When he starts stealing the resident dog’s kibble, you know your time with the foster puppy is drawing to a close.
Not today, and probably not this week, but soon, the Baby Dog will start the next phase of his life. Fingers crossed, it will be a most excellent adventure. A second set of vaccines, neutering, a microchip: these are the upcoming milestones that will mark the beginning of his next journey, the one that will lead him out of my life and, more importantly, into the lives of a family he loves as much as they love him.
This process- the caring for then returning a neonatal puppy or kitten- used to leave me feeling conflicted. Hell, how do you think we started with one dog and foster-failed ourselves into four dogs- two deaf, two hearing and not one if them less than sixty-five pounds- in less than three years?
I’m no longer torn when it’s time to return a foster animal. I’ve reached my limits with our current pack. Unfortunately, The Husband reached his limit two dogs ago. The upside, for our marriage at least, is that he practically lives on a plane. Just about the time this pack of differently-abled dingoes drives him to drink, it’s time to repack, reload and replane.
In our case, and for reasons more pressing than my ability to refuse a deaf dog, and for reasons related entirely to me and my absurd notions of what the new normal looks like, absence not only makes his heart grow fonder; it keeps our marriage intact. I’m not easy to live with or to love. And if I know nothing else in this life, it’s that I’m just damned lucky that he married down.
So, no, returning this cute fuzzy poop machine is not hard for me. It is bittersweet but not hard. It most definitely is the end of our journey together but it is the beginning of his ENTIRE life.
And that is the point of those midnight feedings when he suckled barely half a bottle before pooping in my lap, when he fell fast asleep nuzzling my ear, those tough-love supplements and dewormings I gave daily at nine and teaching, to the best of my ability, basic life skills like frustration tolerance and crate acceptance. The reason a foster parent does these things and a hundred others is precisely so we get to say Adios, Little Man. Be good. Be happy. Be well.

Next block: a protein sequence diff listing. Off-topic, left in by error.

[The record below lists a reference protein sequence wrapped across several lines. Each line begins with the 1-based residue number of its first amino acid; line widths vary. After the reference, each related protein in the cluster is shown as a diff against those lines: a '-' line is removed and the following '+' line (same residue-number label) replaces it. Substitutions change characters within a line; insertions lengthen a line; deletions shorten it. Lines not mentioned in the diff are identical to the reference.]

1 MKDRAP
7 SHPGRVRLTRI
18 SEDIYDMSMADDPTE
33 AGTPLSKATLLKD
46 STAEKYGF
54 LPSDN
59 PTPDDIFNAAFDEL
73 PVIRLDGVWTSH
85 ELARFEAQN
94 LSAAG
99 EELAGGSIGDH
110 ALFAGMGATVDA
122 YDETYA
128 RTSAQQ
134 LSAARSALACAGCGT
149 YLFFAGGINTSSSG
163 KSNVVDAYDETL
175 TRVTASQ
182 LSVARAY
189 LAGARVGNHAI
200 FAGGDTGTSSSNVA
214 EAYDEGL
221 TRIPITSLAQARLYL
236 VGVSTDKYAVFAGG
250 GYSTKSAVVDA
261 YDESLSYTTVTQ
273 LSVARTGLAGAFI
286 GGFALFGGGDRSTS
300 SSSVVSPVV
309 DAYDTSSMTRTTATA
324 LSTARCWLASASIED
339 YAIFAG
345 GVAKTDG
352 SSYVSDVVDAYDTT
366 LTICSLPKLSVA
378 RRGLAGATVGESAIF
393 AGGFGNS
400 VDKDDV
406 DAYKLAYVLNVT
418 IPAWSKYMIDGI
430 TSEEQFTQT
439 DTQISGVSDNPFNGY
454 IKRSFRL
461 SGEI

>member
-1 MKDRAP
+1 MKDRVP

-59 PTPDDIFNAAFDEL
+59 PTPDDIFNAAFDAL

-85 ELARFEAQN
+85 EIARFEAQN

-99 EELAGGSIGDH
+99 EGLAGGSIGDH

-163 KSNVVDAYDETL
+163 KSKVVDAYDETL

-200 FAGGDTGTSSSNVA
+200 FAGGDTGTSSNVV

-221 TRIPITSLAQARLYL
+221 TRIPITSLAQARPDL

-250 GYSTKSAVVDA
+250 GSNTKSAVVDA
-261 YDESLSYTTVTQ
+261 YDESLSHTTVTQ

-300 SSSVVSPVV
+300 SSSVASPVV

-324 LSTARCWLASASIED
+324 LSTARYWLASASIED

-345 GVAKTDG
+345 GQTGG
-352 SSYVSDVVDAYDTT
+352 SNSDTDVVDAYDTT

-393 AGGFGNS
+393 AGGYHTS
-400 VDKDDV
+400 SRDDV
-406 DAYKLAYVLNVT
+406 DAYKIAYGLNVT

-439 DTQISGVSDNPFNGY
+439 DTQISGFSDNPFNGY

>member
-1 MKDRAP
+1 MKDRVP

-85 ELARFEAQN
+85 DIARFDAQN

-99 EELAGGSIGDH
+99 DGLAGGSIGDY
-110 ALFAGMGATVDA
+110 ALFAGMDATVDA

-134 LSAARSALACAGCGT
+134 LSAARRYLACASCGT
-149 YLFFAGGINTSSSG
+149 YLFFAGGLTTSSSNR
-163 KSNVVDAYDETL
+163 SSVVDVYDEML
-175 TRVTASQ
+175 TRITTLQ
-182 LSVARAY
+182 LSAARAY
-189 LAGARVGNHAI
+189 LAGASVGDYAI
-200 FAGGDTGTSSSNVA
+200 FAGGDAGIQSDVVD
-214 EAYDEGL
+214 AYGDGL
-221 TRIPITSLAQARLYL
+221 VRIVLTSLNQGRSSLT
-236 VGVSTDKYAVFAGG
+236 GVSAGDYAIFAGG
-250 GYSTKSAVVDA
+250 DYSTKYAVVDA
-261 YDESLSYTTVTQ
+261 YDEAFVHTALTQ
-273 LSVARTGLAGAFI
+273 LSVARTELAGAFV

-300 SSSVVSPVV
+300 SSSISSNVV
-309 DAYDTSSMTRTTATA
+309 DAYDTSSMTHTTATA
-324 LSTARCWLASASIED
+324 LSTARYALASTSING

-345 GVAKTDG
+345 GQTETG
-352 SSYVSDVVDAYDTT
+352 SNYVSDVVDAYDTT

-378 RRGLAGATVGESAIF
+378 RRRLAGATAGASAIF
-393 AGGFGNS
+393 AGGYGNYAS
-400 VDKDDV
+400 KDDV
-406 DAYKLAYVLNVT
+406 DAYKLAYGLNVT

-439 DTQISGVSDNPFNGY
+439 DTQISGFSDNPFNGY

It is a bittersweet goodbye but the sweet memories of mixing formula then solid food, washing loads of laundry and poop off his paws and tripping over your own damned feet so as not to step on the tail-wagging ankle-biter are exactly that: memories. A postcard from the past. Emotional Polaroids that give meaning to your life. And when you drop him off, you get to keep those memories and, if you’re sentimental or a blogger, dozens of i-Phone photos.
So, soon, not today and probably not this week, the Baby Dog will go back to the shelter. He’ll be adopted and continue on a journey that won’t include me. And that’s okay. I served my purpose in his life, and I showed him love. Life here at Lavender Gardens will go back to normal. It’ll just be me and four dogs, wagging our tails, waiting patiently for Papi to return.
(At least until Christina Lee with Deaf Dogs Rock finds me a deaf female Great Dane- AND Chris Lee coverts a barn stall into a squatters paradise where I can live comfortably with three deaf dogs, two hearing dogs and a phone full of memories!)